The necrotic cell swells rapidly and ruptures. Both the plasma membrane around the outside of the cell and the internal membranes round the organelles can burst. Cytoplasmic organelles spill out and can initiate inflammation. Neutrophil polymorphs are attracted to the site.

Nuclear changes

Nuclear changes in necrotic cells include some coarsening of the heterochromatin (dark chromatin). But the usual distinction between heterochromatin and euchromatin (light chromatin) is retained. Eventually, the chromatin degrades (karyolysis) and the nucleus appears as an outline of its former self.

Electron microscopic appearances

We can readily recognise some of these changes by electron microscopy. Before we look at a necrotic cell, here are two normal cells. Note the usual nuclear structures of heterochromatin (darkly staining) (a), and euchromatin (lightly staining) (b).

©Sandy Reid, University of Edinburgh 2017 CC BY-SA
a – heterochromatin; b – euchromatin.

By contrast, here’s a necrotic cell, it has the following: dilated endoplasmic reticulum (a), coarsened, darkly staining heterochromatin (b) within the nucleus, but still easily distinguished from the lighter staining euchromatin (c), “Washed-out” appearance of the cytoplasm (d).

©Sandy Reid, University of Edinburgh 2017 CC BY-SA
a – heterochromatin; b – nucleus; c – euchromatin; d – degraded cytoplasm.

Light microscopic appearances

We can also recognise necrotic cells by light microscopy. Let’s look at an example in a histological section of an infarct in the heart: a myocardial infarct. Histology of this myocardial infarct shows loss of cytoplasmic detail (loss of striations in some of the cells) with the formation of an eosinophilic (a) “ground glass” appearance. As chromatin degrades, nuclear staining fades (karyolysis) (b) forming ghost nuclei.

©Sandy Reid, University of Edinburgh 2017 CC BY-SA
Histological image of an acute myocardial infarction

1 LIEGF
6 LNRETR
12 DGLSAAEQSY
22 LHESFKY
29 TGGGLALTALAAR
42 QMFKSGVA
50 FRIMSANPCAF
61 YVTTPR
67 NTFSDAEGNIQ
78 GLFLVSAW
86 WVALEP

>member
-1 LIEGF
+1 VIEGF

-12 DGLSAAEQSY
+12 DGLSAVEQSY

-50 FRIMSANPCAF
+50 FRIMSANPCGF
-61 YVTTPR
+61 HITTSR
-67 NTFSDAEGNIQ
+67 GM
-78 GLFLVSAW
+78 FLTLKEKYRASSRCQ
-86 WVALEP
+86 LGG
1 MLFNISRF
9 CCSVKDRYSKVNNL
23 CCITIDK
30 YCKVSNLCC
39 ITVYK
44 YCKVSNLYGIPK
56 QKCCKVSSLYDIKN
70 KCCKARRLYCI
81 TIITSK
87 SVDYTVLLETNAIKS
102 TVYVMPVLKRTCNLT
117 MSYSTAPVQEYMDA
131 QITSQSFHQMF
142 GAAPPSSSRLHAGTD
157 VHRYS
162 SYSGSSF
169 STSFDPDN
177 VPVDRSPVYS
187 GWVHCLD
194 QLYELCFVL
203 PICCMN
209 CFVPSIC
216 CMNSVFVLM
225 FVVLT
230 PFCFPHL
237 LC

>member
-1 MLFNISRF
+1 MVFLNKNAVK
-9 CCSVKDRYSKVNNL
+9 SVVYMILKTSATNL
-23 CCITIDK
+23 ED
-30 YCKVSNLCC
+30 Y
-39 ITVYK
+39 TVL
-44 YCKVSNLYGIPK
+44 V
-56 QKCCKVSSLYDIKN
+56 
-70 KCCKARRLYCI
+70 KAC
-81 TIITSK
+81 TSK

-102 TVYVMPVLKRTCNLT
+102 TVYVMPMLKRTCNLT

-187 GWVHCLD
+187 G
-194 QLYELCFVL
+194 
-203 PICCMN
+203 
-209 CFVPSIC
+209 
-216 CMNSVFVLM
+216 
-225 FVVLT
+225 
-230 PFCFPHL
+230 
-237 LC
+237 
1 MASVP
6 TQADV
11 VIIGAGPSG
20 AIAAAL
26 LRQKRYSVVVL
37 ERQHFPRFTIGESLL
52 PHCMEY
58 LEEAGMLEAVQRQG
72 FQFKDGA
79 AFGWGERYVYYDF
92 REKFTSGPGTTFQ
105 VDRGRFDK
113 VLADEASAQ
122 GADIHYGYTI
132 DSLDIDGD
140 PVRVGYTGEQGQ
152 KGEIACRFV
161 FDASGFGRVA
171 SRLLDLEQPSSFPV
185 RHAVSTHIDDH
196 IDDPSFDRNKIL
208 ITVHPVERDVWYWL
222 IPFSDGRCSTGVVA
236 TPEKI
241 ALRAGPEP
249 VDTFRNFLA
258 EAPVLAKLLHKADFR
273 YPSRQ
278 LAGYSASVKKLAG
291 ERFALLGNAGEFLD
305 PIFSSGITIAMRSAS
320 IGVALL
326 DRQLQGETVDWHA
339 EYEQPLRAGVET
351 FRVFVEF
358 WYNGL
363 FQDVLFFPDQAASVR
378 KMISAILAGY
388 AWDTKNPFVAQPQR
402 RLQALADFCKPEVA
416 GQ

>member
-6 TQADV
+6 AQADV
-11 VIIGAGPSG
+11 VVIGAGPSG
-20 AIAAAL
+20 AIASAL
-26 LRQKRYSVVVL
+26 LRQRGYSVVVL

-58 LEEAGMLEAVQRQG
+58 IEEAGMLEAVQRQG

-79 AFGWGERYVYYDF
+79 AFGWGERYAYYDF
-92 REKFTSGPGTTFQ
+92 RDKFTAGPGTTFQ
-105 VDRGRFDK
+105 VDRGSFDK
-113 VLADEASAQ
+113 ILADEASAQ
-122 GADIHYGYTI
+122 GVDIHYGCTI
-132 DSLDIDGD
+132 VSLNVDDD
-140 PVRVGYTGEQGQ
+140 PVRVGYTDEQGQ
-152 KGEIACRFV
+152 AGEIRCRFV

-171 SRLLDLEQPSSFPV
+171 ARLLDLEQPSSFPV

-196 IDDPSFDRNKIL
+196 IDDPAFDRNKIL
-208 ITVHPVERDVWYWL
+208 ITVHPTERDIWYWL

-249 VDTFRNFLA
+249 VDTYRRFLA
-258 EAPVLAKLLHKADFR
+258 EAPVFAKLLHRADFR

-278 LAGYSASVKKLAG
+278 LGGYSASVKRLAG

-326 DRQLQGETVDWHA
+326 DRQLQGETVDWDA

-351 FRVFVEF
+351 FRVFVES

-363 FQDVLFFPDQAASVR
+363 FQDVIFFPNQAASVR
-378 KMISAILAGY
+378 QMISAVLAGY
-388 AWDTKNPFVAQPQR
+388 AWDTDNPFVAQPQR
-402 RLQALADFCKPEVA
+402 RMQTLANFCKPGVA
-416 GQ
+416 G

Molecular events and consequences Part 6 of 10

There are three central mechanisms leading to cell rupture in necrosis:

  • loss of selective plasma membrane permeability.
  • loss of calcium homeostasis.
  • failure of membrane ion pumps.

These three are interlinked. Any one event often leads on to another, allowing fluid and ions into the cell. This process spirals out of control: a vicious circle occurs and the cell swells up until it finally ruptures.

©Sandy Reid, University of Edinburgh 2017 CC BY-SA
The positive feedback of cellular events leading to necrosis.

Loss of membrane integrity

Calcium ion flux

As membrane function is lost, necrotic cells accumulate calcium ions. Calcium ion flux leads to calcium matrix density formation in the mitochondria.

Calcium ions also activate enzymes:

  • proteases, which can break down membrane protein pumps.
  • Phospholipases, which can attack lipids in the plasma membrane.

This leads to a vicious circle, producing progressive loss of membrane integrity and cell rupture.

Role of ATP

There is an important relationship between ATP levels and membrane permeability. Injured cells often become ATP depleted, such as in hypoxia with lack of oxygen for the respiratory chain enzymes to generate ATP.

Here, ATP content versus cell permeability is shown, for ischaemic cardiac muscle.

©Sandy Reid, University of Edinburgh 2017 CC BY-SA
A fall in [ATP] increases membrane permeability
Thus, ATP depletion beyond critical levels leads to defective membrane ion pumps, as these use ATP to maintain the normal ionic gradients across the cell membrane.

This loss of ionic gradient maintenance allows the osmotic influx of water into the cell, initially as reversible hydropic change. If unchecked, this eventually produces membrane damage and increased cell permeability, and, finally, rupture.

Other causes of increased cell permeability include injury to the cell membrane from:

  • Physical trauma.
  • Freezing or boiling.
  • Complement.
  • Lytic viruses.

Reactive oxygen intermediates

As well as hypoxia producing ATP depletion, it can also induce the formation of Reactive Oxygen Intermediates (ROI). Hypoxia, ionising radiation and xenobiotics (some drugs, etc) can generate ROI.

Reactive Oxygen Intermediates (ROI) are highly reactive free radicals which can attack many biological molecules.

ROI generate DNA strand breaks. This induces the enzyme poly ADP ribose polymerase (PARP). This enzyme reacts with broken DNA ends, adding ADP-ribose to the broken ends. This further depletes the cell of ADP/ATP.